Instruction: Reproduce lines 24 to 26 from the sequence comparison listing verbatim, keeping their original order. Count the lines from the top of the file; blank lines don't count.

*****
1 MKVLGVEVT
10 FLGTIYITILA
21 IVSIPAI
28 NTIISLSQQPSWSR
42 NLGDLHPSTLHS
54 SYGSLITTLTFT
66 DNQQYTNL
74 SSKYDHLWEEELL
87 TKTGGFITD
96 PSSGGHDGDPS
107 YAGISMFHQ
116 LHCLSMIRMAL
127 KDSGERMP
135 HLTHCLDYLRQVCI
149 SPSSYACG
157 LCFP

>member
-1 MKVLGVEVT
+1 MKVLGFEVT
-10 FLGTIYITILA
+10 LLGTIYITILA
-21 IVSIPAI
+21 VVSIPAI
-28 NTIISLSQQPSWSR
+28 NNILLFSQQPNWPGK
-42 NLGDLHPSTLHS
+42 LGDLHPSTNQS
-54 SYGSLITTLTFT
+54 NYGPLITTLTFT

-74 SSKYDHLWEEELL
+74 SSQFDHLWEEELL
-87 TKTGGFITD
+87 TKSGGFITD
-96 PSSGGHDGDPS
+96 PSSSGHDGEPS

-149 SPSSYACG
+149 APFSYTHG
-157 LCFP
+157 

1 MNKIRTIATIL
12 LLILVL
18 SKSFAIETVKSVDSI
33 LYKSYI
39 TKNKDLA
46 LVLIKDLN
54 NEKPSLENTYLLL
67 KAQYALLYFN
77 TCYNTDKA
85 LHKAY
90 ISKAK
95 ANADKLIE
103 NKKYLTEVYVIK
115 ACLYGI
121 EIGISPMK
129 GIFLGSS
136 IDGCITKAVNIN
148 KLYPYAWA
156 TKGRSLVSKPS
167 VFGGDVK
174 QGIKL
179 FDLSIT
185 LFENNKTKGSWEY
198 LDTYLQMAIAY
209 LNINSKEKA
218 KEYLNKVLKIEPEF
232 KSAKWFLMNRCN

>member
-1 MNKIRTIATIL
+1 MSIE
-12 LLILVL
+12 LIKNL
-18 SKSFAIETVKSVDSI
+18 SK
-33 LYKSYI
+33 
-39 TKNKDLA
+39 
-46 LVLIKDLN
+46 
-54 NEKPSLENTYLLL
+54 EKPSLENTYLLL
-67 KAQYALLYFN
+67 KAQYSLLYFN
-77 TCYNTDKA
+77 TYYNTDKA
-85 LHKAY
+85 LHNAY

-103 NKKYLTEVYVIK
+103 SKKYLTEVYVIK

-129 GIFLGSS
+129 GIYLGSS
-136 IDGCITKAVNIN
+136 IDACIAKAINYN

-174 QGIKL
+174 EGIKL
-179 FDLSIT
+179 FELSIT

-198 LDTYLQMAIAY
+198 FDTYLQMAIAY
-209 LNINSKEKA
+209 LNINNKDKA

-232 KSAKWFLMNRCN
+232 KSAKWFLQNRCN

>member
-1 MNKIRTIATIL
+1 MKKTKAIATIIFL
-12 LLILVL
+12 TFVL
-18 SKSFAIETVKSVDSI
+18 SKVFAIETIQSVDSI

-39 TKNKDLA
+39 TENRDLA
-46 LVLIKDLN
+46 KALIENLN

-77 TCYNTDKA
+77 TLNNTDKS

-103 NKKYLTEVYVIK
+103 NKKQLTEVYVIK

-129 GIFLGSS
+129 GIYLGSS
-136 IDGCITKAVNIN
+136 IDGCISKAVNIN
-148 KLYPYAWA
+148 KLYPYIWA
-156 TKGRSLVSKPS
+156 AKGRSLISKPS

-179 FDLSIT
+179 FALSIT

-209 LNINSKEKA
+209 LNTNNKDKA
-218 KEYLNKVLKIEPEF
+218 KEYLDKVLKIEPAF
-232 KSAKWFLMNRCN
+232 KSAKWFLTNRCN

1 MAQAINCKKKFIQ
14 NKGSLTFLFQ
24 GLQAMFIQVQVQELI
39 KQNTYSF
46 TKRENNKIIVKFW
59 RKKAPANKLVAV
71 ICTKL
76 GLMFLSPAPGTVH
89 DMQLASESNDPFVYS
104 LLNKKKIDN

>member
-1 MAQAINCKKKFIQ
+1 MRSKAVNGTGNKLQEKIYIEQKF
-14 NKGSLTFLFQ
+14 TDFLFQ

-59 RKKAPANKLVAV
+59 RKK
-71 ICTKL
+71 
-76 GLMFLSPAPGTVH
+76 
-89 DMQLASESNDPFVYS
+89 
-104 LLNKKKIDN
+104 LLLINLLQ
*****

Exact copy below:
-28 NTIISLSQQPSWSR
+28 NNILLFSQQPNWPGK
-42 NLGDLHPSTLHS